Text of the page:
It’s been a busy start to the week on the iPhone 5 rumour mill, with three separate pieces of speculation reaching us today. Over at IFA in Berlin, a new mock-up of the device has apparently emerged, whilst Vietnamese sources have published a video claiming to show-off a fairly radically redesigned version of the iconic iPhone earpods.
But most interestingly, the expected 21 September release of the new Apple smartphone is now in doubt, after reputable news sources confirmed that Sharp was apparently having difficulty manufacturing the LCD display screens for the device. There’s no indication that next week’s 12 September announcement will be put off – but the next-gen handsets themselves might take a little bit longer to make it to fanboys’ pockets.
IFA also seems to have marked the beginning of the 4K TV revolution, with a number of blue chip consumer electronics companies - including Toshiba, Philips, Samsung, LG, and Sony - showing off 84in, ultra-definition sets in recent days. However, Japanese firm Panasonic has gone one better, debuting a 145in, 8K “Super Hi-Vision” television in addition to launching its new 4K models. With 4K expected to take between five and ten years to fully take off, the availability of an 8K set is likely to be a long way off, but it still makes for some nice eye-candy for display enthusiasts – it would certainly spice up a typical Match of the Day instalment.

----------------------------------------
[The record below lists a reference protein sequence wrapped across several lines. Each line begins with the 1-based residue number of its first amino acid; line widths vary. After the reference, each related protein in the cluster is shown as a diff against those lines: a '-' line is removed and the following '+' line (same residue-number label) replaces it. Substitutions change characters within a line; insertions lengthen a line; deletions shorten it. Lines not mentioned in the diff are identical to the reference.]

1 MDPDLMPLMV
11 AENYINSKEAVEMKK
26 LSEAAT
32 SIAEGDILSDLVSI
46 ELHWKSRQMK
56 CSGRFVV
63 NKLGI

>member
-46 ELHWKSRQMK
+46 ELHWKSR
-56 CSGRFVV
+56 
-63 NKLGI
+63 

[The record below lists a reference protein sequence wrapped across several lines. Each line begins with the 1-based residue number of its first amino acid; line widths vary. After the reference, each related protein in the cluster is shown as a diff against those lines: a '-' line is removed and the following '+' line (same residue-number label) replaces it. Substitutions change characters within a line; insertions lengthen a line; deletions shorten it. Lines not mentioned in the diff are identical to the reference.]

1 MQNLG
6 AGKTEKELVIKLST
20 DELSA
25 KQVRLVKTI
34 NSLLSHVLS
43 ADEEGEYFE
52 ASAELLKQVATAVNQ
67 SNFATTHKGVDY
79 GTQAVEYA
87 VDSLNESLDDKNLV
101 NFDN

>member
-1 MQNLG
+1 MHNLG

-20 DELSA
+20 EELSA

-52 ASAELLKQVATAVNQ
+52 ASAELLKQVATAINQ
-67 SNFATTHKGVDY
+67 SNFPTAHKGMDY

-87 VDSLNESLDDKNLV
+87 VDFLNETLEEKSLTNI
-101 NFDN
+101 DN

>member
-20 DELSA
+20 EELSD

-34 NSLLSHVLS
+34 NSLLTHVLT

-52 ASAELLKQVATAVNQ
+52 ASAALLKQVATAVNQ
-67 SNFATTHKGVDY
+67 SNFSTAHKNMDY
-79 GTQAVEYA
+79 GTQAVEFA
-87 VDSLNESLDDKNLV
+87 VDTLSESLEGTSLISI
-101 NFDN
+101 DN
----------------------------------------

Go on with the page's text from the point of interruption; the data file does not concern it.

It looks like Apple’s expected iPad mini won’t be the only 7in tablet to hit shelves next month. Google could be preparing to launch an upgraded, 3G-ready model of its own miniature slate, the Nexus 7. According to a new rumour, a mobile data-enabled version of the Asus-manufactured device is in production and could be available as early as six weeks from now - coincidentally, or not, around the same time frame that will see the launch of the iPad mini. Follow the link for more details about the rumoured tablet improvement.
Where all these products come from is only occasionally brought to our attention, but Samsung is currently fighting the consequences of a report from China Labor Watch that claimed the Korean firm’s supply factories were exploiting child labour. Samsung says its own investigation found no proof of this, but admitted to a number of bad practices taking place at a HEG Electronics facility in China that produces its products. The company has now claimed any suppliers found guilty of poor conditions and employing under-age workers will be instantly cut off.